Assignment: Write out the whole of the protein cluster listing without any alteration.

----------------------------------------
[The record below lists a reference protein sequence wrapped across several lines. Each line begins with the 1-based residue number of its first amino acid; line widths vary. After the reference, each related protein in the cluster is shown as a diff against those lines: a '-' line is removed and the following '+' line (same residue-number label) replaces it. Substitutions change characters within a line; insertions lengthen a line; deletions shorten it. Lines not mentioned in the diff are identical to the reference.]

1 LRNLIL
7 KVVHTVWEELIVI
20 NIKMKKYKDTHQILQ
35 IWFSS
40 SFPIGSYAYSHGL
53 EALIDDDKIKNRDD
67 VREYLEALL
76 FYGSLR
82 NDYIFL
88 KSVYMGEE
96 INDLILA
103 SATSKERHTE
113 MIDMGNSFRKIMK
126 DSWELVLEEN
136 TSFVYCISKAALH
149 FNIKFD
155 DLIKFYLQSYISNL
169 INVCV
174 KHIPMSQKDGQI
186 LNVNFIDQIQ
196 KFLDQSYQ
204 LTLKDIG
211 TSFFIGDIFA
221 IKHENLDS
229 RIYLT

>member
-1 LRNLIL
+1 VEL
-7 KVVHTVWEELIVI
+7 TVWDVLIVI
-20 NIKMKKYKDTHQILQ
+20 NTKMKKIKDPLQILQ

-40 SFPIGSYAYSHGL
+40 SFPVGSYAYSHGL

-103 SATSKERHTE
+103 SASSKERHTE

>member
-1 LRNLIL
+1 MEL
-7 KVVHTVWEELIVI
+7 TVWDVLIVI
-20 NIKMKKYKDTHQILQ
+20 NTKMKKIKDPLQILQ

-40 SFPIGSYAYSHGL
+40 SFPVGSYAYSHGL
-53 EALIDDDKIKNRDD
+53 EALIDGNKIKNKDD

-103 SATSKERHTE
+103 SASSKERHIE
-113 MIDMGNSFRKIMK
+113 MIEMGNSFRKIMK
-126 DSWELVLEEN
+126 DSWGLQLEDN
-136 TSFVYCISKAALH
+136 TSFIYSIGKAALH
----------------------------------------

[The record below lists a reference protein sequence wrapped across several lines. Each line begins with the 1-based residue number of its first amino acid; line widths vary. After the reference, each related protein in the cluster is shown as a diff against those lines: a '-' line is removed and the following '+' line (same residue-number label) replaces it. Substitutions change characters within a line; insertions lengthen a line; deletions shorten it. Lines not mentioned in the diff are identical to the reference.]

1 LRNLIL
7 KVVHTVWEELIVI
20 NIKMKKYKDTHQILQ
35 IWFSS
40 SFPIGSYAYSHGL
53 EALIDDDKIKNRDD
67 VREYLEALL
76 FYGSLR
82 NDYIFL
88 KSVYMGEE
96 INDLILA
103 SATSKERHTE
113 MIDMGNSFRKIMK
126 DSWELVLEEN
136 TSFVYCISKAALH
149 FNIKFD
155 DLIKFYLQSYISNL
169 INVCV
174 KHIPMSQKDGQI
186 LNVNFIDQIQ
196 KFLDQSYQ
204 LTLKDIG
211 TSFFIGDIFA
221 IKHENLDS
229 RIYLT

>member
-1 LRNLIL
+1 VEL
-7 KVVHTVWEELIVI
+7 TVWDVLIVI
-20 NIKMKKYKDTHQILQ
+20 NTKMKKIKDPLQILQ

-40 SFPIGSYAYSHGL
+40 SFPVGSYAYSHGL

-103 SATSKERHTE
+103 SASSKERHTE

>member
-1 LRNLIL
+1 MEL
-7 KVVHTVWEELIVI
+7 TVWDVLIVI
-20 NIKMKKYKDTHQILQ
+20 NTKMKKIKDPLQILQ

-40 SFPIGSYAYSHGL
+40 SFPVGSYAYSHGL
-53 EALIDDDKIKNRDD
+53 EALIDGNKIKNKDD

-103 SATSKERHTE
+103 SASSKERHIE
-113 MIDMGNSFRKIMK
+113 MIEMGNSFRKIMK
-126 DSWELVLEEN
+126 DSWGLQLEDN
-136 TSFVYCISKAALH
+136 TSFIYSIGKAALH